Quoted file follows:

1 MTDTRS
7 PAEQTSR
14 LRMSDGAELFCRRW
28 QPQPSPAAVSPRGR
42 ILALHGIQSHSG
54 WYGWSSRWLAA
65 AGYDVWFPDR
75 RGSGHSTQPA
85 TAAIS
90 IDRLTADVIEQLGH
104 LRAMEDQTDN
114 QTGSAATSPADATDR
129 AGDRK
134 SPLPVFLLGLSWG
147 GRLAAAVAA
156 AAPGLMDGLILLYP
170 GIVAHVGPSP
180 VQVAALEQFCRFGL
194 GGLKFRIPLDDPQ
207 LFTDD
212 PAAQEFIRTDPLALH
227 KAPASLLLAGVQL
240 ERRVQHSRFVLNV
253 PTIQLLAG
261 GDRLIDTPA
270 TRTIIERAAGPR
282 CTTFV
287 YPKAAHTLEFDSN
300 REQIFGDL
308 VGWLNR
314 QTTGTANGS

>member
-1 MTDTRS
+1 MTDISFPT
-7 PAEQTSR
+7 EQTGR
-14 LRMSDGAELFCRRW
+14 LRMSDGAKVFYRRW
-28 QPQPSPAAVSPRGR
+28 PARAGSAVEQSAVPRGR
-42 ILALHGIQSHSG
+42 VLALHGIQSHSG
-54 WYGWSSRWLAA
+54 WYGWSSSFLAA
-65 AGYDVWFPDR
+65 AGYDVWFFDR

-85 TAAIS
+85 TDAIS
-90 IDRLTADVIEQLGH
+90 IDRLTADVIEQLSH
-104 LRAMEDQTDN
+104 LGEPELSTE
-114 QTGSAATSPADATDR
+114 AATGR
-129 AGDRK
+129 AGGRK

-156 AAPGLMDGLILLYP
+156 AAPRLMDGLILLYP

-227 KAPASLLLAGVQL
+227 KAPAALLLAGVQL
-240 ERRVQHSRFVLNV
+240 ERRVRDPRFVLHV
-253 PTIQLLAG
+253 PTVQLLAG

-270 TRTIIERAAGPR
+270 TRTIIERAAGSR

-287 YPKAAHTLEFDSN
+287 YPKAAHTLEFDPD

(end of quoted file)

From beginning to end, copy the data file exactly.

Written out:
1 MTDTRS
7 PAEQTSR
14 LRMSDGAELFCRRW
28 QPQPSPAAVSPRGR
42 ILALHGIQSHSG
54 WYGWSSRWLAA
65 AGYDVWFPDR
75 RGSGHSTQPA
85 TAAIS
90 IDRLTADVIEQLGH
104 LRAMEDQTDN
114 QTGSAATSPADATDR
129 AGDRK
134 SPLPVFLLGLSWG
147 GRLAAAVAA
156 AAPGLMDGLILLYP
170 GIVAHVGPSP
180 VQVAALEQFCRFGL
194 GGLKFRIPLDDPQ
207 LFTDD
212 PAAQEFIRTDPLALH
227 KAPASLLLAGVQL
240 ERRVQHSRFVLNV
253 PTIQLLAG
261 GDRLIDTPA
270 TRTIIERAAGPR
282 CTTFV
287 YPKAAHTLEFDSN
300 REQIFGDL
308 VGWLNR
314 QTTGTANGS

>member
-1 MTDTRS
+1 MTDISFPT
-7 PAEQTSR
+7 EQTGR
-14 LRMSDGAELFCRRW
+14 LRMSDGAKVFYRRW
-28 QPQPSPAAVSPRGR
+28 PARAGSAVEQSAVPRGR
-42 ILALHGIQSHSG
+42 VLALHGIQSHSG
-54 WYGWSSRWLAA
+54 WYGWSSSFLAA
-65 AGYDVWFPDR
+65 AGYDVWFFDR

-85 TAAIS
+85 TDAIS
-90 IDRLTADVIEQLGH
+90 IDRLTADVIEQLSH
-104 LRAMEDQTDN
+104 LGEPELSTE
-114 QTGSAATSPADATDR
+114 AATGR
-129 AGDRK
+129 AGGRK

-156 AAPGLMDGLILLYP
+156 AAPRLMDGLILLYP

-227 KAPASLLLAGVQL
+227 KAPAALLLAGVQL
-240 ERRVQHSRFVLNV
+240 ERRVRDPRFVLHV
-253 PTIQLLAG
+253 PTVQLLAG

-270 TRTIIERAAGPR
+270 TRTIIERAAGSR

-287 YPKAAHTLEFDSN
+287 YPKAAHTLEFDPD